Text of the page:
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297.0

329.7

N/A

CANADA

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Debt Service Payments:

30,652 N/A=Not available 1/

SAAR: Seasonally Adjusted Annual Rate 2/ Embassy projection 37 Third quarter actual data 47 Quarterly average 5/ Actual for the year 6/ Average of the first three quarters

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Canada is the world's seventh-largest market economy. Production and services are predominantly privately owned and operated. However, the federal and provincial governments are significantly involved in the economy. They provide a broad regulatory framework and engage in considerable redistribution of wealth from high income individuals and regions to less advantaged persons and provinces. Also important are government-owned Crown Corporations such as the Canadian Broadcasting Corporation, the Canadian National Railway Co., and Petro-Canada.

Canada is a major producer of natural resources and related products. Forestry, mining, and the energy sector are leading exports. The economy is also fully industrialized and produces highly sophisticated consumer goods and capital equipment. Canada is the most important trading partner of the United States, with merchandise exports of 94.7 billion U.S. dollars (USdols) to the U.S. and merchandise imports from the U.S. valued at USdols 79.6 billion in 1990. Vehicles and parts accounted for approximately 30 percent of U.S. merchandise exports to Canada in 1990. The stock of total foreign direct investment in 1990 was Cäols 127 billion, of which u.s. foreign direct investment amounted to Cdols 79 billion. In 1988, roughly 45 percent of the assets of Canadian manufacturing companies were foreign-owned. of this total, about 80 percent belonged to the United States.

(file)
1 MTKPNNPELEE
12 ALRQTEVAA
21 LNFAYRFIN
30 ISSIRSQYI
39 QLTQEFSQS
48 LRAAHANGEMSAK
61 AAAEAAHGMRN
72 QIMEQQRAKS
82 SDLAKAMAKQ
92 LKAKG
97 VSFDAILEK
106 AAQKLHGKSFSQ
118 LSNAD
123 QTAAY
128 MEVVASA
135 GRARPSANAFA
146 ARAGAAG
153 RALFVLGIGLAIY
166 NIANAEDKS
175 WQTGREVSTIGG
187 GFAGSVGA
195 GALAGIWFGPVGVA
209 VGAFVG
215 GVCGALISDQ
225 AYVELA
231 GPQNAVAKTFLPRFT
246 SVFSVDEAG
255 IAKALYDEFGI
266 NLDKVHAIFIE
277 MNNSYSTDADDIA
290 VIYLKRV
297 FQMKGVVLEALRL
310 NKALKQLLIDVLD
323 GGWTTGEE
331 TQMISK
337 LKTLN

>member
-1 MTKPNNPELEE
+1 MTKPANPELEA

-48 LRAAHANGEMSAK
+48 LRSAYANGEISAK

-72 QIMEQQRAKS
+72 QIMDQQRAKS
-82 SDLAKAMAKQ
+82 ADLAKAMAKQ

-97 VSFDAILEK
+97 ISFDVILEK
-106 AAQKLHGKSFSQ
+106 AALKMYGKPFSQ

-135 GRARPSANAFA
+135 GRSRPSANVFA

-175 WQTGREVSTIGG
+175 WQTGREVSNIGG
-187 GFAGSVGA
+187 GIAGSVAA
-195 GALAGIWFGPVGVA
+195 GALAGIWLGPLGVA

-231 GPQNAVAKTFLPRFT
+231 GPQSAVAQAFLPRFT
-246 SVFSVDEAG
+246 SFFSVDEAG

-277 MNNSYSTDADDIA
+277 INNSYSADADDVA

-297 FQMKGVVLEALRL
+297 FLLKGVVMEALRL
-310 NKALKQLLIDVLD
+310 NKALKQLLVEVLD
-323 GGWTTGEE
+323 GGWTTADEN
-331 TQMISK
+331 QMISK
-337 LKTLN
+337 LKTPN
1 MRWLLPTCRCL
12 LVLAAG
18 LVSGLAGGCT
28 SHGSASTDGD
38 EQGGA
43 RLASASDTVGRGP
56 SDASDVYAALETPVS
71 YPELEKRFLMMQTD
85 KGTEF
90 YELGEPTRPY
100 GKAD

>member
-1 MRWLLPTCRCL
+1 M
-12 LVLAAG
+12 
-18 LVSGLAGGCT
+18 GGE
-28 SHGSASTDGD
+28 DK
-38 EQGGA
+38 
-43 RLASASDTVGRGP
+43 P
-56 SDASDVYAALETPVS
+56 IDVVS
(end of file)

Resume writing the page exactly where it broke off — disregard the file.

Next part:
Federal government economic policies since late 1984 have emphasized reduction of public sector interference in the economy and promotion of private sector initiative and competition. The Canadian government dismantled the highly interventionist National Energy Program and converted the restrictive Foreign Investment Review Agency into Investment Canada, which was given a mandate to encourage foreign investment. Both federal and provincial governments undertook privatization of selected Crown Corporations.

The deficit and related expansion of government debt are the most pressing problems facing fiscal policymakers. The federal government made some progress in slowing the growth of public debt after 1984, reducing the annual federal deficit from Cdols 38.3 billion in fiscal year 1985 (FY-85) to Cdols 28.1 billion in FY-88. However, it rose to Cdols 28.9 billion in FY-90 and Cdols 30.6 billion in FY-91. Government options to reduce the deficit are constrained by the high level of non-discretionary spending in the federal budget. Statutory social transfers to individuals and to provincial and local governments account for 40 percent of the FY-91 federal